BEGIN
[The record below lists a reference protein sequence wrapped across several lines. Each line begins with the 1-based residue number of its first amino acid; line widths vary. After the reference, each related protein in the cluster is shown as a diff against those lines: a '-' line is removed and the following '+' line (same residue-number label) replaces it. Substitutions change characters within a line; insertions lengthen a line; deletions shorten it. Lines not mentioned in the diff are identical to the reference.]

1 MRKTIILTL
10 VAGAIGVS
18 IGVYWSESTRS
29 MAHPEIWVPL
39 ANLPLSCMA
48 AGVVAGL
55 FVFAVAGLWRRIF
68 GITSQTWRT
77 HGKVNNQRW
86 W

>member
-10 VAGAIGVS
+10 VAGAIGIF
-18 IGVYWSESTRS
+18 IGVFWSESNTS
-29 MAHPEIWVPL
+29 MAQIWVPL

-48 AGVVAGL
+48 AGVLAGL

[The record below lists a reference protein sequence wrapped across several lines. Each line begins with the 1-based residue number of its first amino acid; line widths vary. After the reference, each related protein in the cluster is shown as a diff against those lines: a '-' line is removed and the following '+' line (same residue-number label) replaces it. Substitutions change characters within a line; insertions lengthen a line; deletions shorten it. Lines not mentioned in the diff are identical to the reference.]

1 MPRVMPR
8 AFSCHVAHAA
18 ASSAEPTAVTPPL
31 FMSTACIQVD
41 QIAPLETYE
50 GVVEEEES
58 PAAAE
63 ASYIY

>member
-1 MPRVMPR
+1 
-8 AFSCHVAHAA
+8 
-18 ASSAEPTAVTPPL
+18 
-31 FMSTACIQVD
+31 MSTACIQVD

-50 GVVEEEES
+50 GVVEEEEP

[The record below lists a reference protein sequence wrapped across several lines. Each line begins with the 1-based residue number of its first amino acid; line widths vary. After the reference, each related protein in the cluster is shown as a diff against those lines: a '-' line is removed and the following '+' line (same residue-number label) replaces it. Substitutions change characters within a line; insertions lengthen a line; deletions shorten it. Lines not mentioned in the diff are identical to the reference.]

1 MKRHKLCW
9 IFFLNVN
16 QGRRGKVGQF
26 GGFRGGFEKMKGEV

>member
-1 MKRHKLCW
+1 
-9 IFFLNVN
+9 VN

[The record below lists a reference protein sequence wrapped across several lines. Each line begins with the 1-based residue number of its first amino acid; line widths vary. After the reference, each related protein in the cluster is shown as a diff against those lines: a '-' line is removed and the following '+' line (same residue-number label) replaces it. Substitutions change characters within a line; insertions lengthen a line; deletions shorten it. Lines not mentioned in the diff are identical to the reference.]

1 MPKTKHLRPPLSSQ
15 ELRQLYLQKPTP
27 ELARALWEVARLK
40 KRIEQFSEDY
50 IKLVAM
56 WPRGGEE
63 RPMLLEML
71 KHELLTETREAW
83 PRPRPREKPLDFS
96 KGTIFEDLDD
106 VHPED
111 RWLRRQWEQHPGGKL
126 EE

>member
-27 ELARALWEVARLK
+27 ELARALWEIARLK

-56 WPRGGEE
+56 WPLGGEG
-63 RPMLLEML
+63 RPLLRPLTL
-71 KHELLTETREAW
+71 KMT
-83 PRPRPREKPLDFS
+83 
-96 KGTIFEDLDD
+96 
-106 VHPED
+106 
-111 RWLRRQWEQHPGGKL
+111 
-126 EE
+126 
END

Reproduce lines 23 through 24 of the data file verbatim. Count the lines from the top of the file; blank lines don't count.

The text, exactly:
8 AFSCHVAHAA
18 ASSAEPTAVTPPL